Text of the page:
Grisoft AVG Anti-Spyware 7.5
At a Glance
Grisoft, well known for its AVG Anti-Virus software launched its antispyware software in June 2006 under the name of Ewido. Grisoft got the technology from Ewido Networks, which it had purchased two months earlier. Now named AVG Anti-Spyware, the sleek-looking program recognized, on average, the largest percentage of adware, spyware, and rootkits we threw at it in a head-to-head competition against four other Vista-based antispyware programs. Unfortunately, its faulty behavior-based protection may not protect you against unknown threats, and it posted a high false-positive rate.
During tests performed by AV-Test.org, AVG Anti-Spyware did a good job of finding known adware and spyware. It detected 19 of 20 active samples (ones installed on the test PC)--missing only the Banbra Trojan horse, which attempts to collect online banking credentials. The AVG package was also by far the best at recognizing our large stable of inactive adware, keyloggers, bank-related spyware programs, and rootkits--a testament to the breadth of its signature database. But it failed to detect additions to HKLM Run keys, changes to the default Internet Explorer Start and Search pages, and alterations of our test system's Hosts file. This suggests that, if it fails to recognize a threat, the software may allow it to tamper with key areas of your PC. AVG Anti-Spyware was the only product tested for our October 2007 issue's antispyware roundup, "Die Spyware Die!" to produce false positives--flagging a signficant 10 of our 6285 legitimate test files as malware.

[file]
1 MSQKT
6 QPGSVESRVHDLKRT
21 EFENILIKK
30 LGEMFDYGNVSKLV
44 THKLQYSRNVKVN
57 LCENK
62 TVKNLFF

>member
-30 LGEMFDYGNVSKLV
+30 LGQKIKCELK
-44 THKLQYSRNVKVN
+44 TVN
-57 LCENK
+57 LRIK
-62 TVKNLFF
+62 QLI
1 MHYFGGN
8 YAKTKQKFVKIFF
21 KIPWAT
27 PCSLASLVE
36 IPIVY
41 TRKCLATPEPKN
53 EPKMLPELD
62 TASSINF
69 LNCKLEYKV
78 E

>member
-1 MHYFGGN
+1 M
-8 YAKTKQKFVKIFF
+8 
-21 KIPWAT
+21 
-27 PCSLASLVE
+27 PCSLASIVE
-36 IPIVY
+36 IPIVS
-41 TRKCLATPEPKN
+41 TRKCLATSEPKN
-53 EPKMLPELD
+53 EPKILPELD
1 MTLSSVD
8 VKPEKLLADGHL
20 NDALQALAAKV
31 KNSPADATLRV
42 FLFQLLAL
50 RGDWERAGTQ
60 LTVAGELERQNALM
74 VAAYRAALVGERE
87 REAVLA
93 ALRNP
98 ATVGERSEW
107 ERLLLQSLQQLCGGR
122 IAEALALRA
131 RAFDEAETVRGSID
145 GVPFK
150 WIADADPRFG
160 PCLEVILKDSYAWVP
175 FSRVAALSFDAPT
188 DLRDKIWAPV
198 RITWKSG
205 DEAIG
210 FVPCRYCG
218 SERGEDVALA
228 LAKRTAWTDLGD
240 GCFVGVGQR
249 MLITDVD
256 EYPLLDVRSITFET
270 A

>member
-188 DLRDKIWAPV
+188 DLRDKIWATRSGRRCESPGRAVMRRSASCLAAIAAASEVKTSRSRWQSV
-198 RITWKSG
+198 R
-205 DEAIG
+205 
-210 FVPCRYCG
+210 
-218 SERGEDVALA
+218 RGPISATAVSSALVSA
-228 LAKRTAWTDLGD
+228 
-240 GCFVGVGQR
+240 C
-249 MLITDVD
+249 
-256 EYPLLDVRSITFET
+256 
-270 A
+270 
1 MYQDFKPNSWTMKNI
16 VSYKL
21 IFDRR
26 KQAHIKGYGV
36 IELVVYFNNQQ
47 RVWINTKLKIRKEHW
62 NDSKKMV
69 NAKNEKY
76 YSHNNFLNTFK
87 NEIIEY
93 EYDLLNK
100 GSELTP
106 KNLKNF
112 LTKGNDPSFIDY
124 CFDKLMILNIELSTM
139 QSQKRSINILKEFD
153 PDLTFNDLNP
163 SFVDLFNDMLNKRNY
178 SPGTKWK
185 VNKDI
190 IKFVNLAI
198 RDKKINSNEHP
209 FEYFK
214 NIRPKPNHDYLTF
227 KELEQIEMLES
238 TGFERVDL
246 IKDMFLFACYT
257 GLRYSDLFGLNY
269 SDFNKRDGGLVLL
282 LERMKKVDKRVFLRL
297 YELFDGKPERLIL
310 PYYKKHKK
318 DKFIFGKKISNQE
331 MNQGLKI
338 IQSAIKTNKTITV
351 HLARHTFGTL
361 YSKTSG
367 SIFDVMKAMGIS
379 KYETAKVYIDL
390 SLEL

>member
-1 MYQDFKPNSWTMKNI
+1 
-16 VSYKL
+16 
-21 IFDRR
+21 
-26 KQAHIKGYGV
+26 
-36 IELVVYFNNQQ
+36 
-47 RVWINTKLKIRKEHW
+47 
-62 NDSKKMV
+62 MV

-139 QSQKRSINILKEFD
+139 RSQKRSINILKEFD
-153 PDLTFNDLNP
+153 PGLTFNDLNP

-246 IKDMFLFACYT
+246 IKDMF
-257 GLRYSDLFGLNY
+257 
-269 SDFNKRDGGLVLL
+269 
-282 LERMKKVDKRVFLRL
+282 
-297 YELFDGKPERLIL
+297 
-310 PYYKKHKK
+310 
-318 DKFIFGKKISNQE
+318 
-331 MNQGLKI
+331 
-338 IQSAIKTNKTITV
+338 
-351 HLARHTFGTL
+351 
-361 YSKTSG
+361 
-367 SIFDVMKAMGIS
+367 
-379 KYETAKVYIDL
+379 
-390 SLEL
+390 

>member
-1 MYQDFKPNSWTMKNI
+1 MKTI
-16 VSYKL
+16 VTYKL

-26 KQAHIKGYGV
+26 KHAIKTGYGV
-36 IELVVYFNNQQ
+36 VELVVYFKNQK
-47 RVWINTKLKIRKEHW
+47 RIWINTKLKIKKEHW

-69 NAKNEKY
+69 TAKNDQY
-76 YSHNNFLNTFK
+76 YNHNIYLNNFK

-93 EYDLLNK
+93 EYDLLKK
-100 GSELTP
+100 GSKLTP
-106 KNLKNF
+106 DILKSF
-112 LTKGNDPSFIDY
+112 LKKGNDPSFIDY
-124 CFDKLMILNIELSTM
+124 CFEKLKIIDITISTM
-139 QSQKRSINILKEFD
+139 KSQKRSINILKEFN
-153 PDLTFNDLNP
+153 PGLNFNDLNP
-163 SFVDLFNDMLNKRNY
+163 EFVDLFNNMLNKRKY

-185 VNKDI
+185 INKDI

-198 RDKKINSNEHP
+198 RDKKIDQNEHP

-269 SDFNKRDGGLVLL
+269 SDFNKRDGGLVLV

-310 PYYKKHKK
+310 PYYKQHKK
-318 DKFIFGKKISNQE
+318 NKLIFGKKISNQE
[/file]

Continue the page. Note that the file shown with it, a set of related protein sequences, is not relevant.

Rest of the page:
AVG disinfected spyware more successfully than it did adware, denaturing 50 percent of the spyware files and Registry entries we introduced--thesecond-best showing among the five Vista programs. In contrast, it successfully cleaned only 30 percent of adware files and Registry entries.
AVG Anti-Spyware is easy to use, with self-explanatory icons clearly marked at the top of the main interface window and with one-click buttons. On the downside, it lacks several features we'd like to see, such as antiphishing protection to prevent a user from going to known fake financial Web sites. There's no POP3, IMAP, and SMTP scanning to block e-mail borne spyware threats, either. And you can't set a system restore point in case you accidentally delete important files during a disinfection routine. Finally, Grisoft doesn't set up scheduled scans by default to help users who never delve into configuration settings.
If you opt for AVG Anti-Spyware, consider purchasing it through a third-party U.S. distributor (such as Walling Data Systems) that offers phone support. Grisoft's own customer support is limited to e-mail communications only. It's a solid program with the strongest signature database around, but it falls short in real-time protection against unknown threats.